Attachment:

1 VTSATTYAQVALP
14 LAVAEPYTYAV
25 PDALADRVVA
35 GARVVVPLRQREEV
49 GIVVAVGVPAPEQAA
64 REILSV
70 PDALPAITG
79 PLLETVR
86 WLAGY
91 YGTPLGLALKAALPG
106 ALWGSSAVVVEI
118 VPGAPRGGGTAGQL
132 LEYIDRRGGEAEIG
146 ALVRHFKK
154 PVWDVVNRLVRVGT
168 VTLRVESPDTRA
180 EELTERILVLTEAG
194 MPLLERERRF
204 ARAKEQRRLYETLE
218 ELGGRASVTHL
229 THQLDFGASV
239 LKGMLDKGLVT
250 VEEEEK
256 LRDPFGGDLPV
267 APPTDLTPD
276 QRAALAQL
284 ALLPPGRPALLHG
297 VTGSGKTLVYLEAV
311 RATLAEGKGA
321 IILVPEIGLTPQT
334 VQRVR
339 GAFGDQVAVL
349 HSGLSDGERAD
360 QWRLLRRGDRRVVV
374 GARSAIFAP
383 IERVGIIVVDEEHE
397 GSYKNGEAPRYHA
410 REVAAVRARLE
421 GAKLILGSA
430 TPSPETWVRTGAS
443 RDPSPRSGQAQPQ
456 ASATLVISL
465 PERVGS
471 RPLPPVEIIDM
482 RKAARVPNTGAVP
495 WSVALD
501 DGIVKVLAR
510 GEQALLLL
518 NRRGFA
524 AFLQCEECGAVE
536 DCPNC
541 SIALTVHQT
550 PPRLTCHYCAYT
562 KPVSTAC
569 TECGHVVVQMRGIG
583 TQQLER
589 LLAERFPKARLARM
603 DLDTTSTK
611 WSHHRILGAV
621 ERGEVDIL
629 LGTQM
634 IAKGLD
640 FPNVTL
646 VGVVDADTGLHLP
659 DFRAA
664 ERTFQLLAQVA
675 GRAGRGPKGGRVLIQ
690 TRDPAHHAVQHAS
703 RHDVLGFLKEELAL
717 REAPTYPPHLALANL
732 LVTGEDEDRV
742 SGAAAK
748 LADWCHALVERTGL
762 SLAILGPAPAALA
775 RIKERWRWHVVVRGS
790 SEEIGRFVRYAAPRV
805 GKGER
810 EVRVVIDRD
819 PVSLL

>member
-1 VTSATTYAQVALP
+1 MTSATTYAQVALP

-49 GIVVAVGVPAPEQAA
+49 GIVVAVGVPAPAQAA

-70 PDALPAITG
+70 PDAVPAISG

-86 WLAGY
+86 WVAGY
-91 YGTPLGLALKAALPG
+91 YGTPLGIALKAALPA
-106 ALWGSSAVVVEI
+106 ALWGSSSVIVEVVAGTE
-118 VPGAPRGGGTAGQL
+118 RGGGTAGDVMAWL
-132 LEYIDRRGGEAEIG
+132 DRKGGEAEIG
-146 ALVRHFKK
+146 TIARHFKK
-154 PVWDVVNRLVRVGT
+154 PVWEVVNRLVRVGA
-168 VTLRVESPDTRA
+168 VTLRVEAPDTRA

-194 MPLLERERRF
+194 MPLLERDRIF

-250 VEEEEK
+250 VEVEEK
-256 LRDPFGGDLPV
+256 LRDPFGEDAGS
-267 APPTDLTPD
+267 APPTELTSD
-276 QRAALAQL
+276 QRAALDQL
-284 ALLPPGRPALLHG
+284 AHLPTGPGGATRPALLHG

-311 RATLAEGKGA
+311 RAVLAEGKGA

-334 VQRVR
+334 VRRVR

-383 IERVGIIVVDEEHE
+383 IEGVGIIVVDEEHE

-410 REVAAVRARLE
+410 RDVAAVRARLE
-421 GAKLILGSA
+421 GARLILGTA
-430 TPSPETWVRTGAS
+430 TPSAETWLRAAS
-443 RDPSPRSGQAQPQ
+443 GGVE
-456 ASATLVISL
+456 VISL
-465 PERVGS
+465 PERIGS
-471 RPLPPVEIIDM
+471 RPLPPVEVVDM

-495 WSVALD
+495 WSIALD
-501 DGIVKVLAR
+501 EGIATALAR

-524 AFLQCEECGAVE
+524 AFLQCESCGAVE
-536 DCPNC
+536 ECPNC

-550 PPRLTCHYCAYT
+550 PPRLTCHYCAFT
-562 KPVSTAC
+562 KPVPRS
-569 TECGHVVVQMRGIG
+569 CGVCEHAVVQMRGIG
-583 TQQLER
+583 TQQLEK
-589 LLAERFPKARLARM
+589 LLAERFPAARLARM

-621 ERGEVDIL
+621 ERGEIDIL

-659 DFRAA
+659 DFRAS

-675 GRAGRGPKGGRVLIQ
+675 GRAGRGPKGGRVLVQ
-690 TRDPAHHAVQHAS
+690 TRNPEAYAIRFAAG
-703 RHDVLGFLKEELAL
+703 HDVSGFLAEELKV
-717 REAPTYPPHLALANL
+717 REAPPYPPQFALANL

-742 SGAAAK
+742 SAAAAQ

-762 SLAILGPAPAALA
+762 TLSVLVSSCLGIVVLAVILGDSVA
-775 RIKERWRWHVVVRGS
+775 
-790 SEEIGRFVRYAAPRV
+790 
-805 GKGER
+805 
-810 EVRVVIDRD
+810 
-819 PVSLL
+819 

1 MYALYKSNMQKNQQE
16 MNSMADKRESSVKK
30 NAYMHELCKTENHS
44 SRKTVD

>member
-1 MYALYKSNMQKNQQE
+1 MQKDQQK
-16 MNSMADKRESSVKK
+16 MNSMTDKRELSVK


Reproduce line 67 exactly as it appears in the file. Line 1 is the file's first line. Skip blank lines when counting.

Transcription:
675 GRAGRGPKGGRVLIQ